The Computing Research Association (CRA) is an association of more than 200 North American organizations, including academic departments of computer science, computer engineering, and related fields; laboratories and centers in industry, government, and academia engaging in basic computing research; and affiliated professional societies. Among the committees is CRA-W, the Committee on the Status of Women in Computing Research. The goal of CRA-W is to take positive action to increase the number of women participating in computer science and engineering research and education at all levels. A few years ago, CRA-W created a brochure that highlighted the careers of several women in the field of computer science, with stories about how these women worked toward and achieved their career goals in a challenging and fun field (this was originally available via legacy.sdsc.edu/CRAW/careers/, but is not available via the Wayback Machine due to robot.txt settings).


link to return back to top Stephen Ibaraki's interviews

Stephen Ibaraki has as a personal project to collect interviews with eminent computer scientists. He presents these interviews on his personal website and many have been featured or indexed on sites such as the one for the Canadian Information Processing Society (CIPS). Stephen Ibaraki is a retired educator, past chair and president of CIPS, writer, podcaster, and plays an active role in over thirty companies and non-profit committees and councils. For more information on Stephen, see the CIPS fellows profile and Wikipedia entry. Interviews Stephen has conducted can be found by searching on iTunes, or by viewing the index pages he has created with interviews relevant for organizations such as CIPS and the ACM.


link to return back to top Historical perspectives on women at IBM

The IBM website includes an extensive history section. This section is broken into a number of different types of exhibits, including one that discusses the evolving role of women at IBM.

One exhibit presents IBM women in the WITI Hall of Fame. [See more about the WITI Hall of Fame below.]

Another exhibit introduces the IBM Women Fellows. The IBM Fellows Program recognizes outstanding IBM employees with distinguished and sustained records of technical achievement. IBM's Chief Executive Officer appoints new IBM Fellows at the annual IBM Corporate Technical Recognition Event (CTRE). Appointment as an IBM Fellow is a career designation.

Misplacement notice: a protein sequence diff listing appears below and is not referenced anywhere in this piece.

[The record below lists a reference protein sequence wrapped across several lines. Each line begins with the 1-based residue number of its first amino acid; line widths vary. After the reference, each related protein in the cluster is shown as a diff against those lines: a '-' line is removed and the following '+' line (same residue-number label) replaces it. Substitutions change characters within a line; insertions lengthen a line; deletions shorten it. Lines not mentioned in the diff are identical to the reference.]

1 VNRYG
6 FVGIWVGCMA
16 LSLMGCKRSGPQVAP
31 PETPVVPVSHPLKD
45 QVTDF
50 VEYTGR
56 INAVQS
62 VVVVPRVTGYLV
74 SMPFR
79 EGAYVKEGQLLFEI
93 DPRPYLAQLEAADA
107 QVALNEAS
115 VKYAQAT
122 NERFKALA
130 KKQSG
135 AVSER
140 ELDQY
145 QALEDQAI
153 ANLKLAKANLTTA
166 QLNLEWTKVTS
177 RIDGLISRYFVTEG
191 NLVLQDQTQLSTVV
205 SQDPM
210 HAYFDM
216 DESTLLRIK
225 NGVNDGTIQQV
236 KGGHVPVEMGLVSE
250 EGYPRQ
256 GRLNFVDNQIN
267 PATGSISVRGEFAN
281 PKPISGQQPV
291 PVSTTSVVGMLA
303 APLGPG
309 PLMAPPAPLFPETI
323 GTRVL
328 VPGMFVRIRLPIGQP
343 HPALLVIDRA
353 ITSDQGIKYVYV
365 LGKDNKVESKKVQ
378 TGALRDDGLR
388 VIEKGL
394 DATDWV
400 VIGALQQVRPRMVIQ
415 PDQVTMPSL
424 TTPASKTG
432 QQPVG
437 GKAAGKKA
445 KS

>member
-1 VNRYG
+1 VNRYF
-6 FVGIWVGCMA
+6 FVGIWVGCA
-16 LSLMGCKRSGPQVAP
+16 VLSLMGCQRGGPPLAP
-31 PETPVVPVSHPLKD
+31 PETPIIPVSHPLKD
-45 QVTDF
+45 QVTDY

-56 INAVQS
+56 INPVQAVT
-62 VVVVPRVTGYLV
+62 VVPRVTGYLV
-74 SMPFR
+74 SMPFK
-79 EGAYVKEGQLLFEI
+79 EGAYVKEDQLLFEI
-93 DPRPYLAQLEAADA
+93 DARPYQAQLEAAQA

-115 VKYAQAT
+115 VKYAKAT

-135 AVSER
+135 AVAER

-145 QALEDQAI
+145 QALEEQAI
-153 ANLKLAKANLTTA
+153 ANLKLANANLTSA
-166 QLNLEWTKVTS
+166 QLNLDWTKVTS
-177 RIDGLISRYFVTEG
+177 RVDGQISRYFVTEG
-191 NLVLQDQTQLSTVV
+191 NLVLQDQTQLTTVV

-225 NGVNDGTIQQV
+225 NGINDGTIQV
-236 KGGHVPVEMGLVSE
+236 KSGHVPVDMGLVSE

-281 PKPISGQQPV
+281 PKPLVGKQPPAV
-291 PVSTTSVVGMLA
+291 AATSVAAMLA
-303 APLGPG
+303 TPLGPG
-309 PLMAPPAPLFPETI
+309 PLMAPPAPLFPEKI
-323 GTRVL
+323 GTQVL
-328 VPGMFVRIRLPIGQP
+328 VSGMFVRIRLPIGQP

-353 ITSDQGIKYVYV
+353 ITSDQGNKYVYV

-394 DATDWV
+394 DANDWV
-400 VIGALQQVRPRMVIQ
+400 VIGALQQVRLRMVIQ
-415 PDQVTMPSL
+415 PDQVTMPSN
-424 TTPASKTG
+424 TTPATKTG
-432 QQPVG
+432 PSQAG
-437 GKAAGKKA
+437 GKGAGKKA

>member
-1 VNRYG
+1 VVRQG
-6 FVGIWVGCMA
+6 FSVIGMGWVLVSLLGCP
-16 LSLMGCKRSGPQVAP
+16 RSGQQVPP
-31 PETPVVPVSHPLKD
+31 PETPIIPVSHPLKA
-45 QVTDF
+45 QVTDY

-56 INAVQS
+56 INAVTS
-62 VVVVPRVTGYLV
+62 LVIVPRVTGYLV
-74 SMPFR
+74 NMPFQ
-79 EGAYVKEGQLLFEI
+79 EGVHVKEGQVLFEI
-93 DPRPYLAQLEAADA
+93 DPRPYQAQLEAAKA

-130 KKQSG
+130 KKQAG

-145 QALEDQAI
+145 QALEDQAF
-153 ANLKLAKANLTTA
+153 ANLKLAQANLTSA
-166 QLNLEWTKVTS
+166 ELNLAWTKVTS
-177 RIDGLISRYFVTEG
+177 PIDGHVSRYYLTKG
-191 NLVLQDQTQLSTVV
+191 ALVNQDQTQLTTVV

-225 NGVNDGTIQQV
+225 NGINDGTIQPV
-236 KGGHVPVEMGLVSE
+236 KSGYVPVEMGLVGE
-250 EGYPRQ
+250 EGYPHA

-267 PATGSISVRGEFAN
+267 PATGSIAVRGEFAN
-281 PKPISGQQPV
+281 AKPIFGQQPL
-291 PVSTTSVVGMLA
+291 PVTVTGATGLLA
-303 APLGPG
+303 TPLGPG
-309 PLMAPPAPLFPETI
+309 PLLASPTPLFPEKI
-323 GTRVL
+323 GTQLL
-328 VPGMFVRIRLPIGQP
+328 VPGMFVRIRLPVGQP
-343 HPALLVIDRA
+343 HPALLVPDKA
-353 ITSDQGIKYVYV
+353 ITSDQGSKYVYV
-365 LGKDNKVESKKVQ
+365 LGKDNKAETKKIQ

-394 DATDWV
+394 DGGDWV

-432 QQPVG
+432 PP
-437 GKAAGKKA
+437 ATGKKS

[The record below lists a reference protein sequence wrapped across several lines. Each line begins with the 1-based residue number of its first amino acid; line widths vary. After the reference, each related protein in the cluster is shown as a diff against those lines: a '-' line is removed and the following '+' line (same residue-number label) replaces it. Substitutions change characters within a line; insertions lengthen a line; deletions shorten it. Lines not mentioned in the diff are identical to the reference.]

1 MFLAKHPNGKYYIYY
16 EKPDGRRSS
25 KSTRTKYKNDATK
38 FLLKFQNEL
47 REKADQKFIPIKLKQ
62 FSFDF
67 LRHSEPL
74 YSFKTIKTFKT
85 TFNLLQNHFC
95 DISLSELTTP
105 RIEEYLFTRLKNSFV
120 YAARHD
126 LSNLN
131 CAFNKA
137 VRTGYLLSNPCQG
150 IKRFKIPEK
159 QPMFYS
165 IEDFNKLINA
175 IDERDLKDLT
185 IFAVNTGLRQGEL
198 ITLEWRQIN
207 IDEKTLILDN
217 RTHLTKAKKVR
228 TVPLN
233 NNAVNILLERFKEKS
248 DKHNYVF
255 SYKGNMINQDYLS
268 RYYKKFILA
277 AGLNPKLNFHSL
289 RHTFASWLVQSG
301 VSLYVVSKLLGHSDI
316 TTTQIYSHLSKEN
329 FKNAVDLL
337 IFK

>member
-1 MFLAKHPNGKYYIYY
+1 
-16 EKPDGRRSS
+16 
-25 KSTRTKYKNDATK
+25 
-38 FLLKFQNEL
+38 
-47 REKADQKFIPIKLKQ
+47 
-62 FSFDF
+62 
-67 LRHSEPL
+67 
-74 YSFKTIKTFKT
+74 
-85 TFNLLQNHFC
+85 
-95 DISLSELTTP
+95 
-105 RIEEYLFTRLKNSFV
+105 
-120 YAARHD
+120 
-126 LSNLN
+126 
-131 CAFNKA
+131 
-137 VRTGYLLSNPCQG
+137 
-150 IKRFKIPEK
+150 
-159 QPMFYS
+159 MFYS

link to return back to top IEEE Oral History Collection

The mission of the IEEE History Center is to preserve, research and promote the history of information and electrical technologies. The Center maintains resources for the engineer, for the historian of technology, and for anyone interested in the development of electrical and computer engineering and their role in modern society. Most of the Center's resources are available online at the IEEE Global History Network, a wiki with content generated only by IEEE members and invited experts. The Center's holdings include the IEEE Archives, which consist of the unpublished records of the IEEE and a collection of historical photographs relating to history of electrical and computer technologies, and a collection of oral history transcripts of pioneering engineers. The oral history collection includes over 450 oral histories posted on the IEEE Global History Network.


link to return back to top National Center for Women & Information Technology

NCWIT (the National Center for Women & Information Technology) is a coalition of over 250 prominent corporations, academic institutions, government agencies, and non-profits working to increase the participation of girls and women in computing and IT. Their interview series on NCWIT Entrepreneurial Heroes is a series of magazine-style audio interviews highlighting women entrepreneurs in information technology (IT) careers.


link to return back to top Smithsonian Institution

The Smithsonian Institution is an educational and research institute and associated museum complex, administered and funded by the government of the United States. Most of its 19 museums, zoo, and nine research center facilities are located in Washington, D.C., with other locations in New York City, Virginia, and Panama.


link to return back to top WITI

Women in Technology International (WITI) is the premier award for women in science and technology worldwide. The WITI Hall of Fame was launched in 1996 to recognize, honor, and promote the outstanding contributions women make to the scientific and technological communities and society at large. For each woman who is in the hall of fame, the site includes a brief biography and a video clip / slide show.